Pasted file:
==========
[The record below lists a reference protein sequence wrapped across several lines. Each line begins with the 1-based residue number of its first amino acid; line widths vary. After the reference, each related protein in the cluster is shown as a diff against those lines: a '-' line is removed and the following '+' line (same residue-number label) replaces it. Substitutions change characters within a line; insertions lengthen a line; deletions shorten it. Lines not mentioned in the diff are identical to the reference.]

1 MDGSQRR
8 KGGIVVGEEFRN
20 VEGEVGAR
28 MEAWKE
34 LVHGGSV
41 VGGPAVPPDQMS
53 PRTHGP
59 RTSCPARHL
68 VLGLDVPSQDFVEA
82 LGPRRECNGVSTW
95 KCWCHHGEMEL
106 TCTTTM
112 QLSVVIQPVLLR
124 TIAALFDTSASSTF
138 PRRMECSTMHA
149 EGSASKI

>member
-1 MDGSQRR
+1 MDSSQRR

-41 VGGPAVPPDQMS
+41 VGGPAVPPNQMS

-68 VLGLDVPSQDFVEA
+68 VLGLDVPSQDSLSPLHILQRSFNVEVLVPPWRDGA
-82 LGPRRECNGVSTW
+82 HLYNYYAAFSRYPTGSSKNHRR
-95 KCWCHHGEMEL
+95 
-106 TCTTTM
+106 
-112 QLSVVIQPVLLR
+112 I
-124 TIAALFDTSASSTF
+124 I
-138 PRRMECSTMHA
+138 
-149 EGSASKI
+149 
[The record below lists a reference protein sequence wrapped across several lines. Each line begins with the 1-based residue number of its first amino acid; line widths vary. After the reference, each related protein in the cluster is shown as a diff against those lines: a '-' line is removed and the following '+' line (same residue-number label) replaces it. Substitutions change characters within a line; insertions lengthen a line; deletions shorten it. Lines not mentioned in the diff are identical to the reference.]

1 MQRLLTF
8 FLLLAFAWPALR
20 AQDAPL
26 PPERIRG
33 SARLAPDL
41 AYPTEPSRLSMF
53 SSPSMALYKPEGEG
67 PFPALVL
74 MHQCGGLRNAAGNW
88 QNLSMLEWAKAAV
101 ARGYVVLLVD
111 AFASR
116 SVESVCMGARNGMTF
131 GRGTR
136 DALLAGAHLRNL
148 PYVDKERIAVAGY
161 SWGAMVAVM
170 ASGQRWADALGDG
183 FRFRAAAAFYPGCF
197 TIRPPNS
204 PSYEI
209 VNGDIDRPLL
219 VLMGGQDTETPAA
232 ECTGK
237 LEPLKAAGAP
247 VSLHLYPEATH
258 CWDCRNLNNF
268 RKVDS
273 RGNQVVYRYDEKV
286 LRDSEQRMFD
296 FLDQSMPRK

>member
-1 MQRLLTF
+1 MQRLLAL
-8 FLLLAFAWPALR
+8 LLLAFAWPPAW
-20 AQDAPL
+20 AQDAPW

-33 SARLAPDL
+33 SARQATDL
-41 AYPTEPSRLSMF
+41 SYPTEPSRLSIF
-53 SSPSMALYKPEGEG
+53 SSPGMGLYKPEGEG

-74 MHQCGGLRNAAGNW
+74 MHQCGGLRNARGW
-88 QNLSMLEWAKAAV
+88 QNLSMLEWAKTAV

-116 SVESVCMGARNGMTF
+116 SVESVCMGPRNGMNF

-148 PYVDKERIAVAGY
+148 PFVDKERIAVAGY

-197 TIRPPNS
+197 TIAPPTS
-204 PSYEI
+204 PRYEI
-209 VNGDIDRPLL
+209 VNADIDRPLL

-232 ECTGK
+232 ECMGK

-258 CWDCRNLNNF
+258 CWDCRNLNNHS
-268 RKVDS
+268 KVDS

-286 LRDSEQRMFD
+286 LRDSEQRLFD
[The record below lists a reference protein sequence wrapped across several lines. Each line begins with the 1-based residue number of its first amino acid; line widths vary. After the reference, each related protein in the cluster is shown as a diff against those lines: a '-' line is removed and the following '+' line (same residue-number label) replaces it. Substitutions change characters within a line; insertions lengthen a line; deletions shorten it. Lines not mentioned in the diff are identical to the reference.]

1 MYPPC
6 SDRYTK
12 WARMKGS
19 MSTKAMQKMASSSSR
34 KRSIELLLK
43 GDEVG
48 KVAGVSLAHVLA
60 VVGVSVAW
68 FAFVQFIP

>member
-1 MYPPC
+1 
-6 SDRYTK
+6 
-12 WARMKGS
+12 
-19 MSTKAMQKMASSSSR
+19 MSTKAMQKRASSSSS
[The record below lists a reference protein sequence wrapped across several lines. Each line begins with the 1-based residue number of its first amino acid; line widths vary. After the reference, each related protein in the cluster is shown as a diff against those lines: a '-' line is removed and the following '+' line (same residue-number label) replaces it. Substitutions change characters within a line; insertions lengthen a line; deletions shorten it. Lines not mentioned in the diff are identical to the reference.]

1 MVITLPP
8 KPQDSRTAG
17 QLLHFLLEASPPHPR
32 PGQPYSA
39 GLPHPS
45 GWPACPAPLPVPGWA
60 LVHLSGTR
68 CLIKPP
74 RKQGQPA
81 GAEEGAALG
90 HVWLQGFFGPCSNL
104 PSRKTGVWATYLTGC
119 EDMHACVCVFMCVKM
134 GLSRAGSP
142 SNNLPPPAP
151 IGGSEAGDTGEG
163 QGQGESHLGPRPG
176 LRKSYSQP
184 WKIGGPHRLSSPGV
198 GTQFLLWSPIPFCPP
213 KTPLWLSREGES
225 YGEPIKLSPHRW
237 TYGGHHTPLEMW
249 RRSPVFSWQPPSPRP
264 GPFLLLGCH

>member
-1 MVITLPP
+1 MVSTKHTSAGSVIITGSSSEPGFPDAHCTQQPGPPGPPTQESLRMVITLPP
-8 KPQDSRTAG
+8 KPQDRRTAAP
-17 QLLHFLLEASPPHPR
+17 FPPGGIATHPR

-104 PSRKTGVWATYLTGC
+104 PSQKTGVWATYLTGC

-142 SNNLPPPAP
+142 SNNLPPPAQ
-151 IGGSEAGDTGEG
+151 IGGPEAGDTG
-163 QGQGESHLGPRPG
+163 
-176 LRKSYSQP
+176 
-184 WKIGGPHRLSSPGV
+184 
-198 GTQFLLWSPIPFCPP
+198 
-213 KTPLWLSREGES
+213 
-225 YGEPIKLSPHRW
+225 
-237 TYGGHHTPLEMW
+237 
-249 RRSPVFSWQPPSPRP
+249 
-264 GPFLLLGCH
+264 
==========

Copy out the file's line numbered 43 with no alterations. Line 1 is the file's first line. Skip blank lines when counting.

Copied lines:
26 PPERIRG